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Maye Nungu V. The Queen (1953) LJR-WACA

Maye Nungu V. The Queen (1953)

LawGlobal Hub Judgment Report – West African Court of Appeal

Criminal Law—Murder—Intent to cause grievous norm—Weapon and nature of blow—liefence of provocation by words.


The appellant and his younger brother had had a dispute about the burning of some trees in the appellant’s farm; and later further words were exchanged in the course of which the younger brother said he had supplied money for the appellant to marry.

The appellant was highly annoyed at this and taking up an axe struck his brother on the head with the wooden elbow of the haft; the blow caused a wound 2 inches long and 1½ inches wide; the brother died almost immediately. The appellant was convicted of murder.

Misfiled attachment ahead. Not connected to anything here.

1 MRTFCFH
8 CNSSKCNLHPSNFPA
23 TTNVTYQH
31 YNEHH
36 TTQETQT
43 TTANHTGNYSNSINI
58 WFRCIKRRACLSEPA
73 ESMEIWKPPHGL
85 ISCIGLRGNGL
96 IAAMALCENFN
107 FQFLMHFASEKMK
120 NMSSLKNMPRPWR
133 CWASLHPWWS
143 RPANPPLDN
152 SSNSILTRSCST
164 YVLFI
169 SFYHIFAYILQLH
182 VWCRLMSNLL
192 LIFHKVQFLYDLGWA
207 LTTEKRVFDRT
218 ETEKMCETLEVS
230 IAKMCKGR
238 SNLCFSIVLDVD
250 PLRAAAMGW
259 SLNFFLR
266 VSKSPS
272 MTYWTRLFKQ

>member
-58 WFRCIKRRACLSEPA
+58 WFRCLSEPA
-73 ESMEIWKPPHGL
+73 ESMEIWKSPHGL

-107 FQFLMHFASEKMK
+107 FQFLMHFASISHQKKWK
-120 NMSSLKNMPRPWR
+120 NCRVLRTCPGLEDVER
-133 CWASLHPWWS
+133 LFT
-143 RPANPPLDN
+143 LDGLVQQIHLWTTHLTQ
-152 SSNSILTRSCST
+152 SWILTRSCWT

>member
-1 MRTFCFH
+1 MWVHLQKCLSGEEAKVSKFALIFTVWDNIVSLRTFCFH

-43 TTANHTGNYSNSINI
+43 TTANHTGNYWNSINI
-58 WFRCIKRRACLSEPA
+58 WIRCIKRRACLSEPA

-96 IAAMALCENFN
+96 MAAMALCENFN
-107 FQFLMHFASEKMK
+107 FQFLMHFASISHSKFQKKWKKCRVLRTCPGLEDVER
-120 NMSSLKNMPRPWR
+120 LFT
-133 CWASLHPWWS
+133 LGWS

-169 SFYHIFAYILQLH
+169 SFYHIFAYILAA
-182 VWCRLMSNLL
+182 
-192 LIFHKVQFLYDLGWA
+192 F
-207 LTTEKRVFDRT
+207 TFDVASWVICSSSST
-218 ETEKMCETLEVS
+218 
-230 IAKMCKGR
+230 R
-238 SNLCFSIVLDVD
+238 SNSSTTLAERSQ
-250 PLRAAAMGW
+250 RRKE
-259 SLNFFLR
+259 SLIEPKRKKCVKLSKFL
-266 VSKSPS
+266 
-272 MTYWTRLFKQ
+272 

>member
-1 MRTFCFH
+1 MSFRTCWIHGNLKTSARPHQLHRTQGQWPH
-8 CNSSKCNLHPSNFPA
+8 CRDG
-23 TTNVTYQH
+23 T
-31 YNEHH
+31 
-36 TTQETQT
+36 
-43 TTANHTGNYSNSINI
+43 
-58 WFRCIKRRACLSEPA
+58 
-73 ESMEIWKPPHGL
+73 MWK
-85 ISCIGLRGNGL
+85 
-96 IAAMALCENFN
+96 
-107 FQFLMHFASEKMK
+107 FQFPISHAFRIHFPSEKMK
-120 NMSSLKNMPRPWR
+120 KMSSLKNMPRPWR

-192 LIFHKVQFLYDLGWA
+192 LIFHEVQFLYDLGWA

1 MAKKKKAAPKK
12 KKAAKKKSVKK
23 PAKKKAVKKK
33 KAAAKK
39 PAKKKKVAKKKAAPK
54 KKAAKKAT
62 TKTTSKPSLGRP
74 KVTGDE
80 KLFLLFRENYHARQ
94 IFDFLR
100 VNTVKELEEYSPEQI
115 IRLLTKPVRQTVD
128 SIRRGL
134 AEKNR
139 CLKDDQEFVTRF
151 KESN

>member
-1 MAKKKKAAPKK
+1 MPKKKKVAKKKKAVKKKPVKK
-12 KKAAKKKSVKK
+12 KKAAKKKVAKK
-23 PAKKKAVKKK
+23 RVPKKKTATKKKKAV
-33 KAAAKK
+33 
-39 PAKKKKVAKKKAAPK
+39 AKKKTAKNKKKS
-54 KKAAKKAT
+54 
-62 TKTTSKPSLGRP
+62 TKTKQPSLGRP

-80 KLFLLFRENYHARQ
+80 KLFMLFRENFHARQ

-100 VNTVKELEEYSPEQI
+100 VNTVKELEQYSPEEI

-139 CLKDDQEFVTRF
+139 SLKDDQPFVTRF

On appeal it was argued (a) that there was no intent to kill or do grievous harm, and (b) that there was provocation.


(1) Although the appellant turned away the cutting edge, he must have intended to cause grievous harm, which was the natural and probable consequence of striking on the head with the haft of the axe weighted with an iron head with such force as to inflict the wound described.

(2) The younger brother’s saying to his elder brother that he had provided money for the latter’s marriage did not amount to such provocation as would reduce the offence to manslaughter.

Appeal dismissed.

See also  Solomon Jonah V. Kojo Owu (1937) LJR-WACA

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